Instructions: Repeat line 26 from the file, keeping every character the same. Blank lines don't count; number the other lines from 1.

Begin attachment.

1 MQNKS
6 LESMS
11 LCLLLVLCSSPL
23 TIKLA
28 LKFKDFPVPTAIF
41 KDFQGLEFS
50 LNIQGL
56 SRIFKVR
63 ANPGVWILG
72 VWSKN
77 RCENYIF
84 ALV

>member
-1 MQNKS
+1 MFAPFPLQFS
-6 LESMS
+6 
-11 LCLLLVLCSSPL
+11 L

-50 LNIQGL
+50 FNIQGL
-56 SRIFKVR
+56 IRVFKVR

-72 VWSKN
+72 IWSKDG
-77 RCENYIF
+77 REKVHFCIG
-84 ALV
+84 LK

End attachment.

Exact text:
-77 RCENYIF